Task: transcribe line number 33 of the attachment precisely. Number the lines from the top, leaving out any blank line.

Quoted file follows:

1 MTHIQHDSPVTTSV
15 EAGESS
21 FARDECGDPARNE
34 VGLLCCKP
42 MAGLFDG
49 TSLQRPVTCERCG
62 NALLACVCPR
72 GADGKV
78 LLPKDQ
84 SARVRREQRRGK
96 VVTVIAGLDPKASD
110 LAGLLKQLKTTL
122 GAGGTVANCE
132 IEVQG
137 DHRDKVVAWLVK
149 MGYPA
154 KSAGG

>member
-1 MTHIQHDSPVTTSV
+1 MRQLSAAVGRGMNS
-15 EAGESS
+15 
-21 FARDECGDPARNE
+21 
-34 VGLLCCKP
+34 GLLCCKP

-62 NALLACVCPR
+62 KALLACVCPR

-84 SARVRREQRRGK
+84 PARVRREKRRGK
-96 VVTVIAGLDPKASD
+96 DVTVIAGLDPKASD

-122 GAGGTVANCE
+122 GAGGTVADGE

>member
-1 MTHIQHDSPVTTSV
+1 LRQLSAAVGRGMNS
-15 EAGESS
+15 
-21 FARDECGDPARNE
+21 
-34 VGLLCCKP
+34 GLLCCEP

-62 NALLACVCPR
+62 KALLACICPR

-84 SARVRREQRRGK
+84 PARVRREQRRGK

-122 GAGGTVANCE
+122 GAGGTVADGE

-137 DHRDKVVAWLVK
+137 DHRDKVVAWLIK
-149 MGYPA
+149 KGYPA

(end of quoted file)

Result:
-122 GAGGTVANCE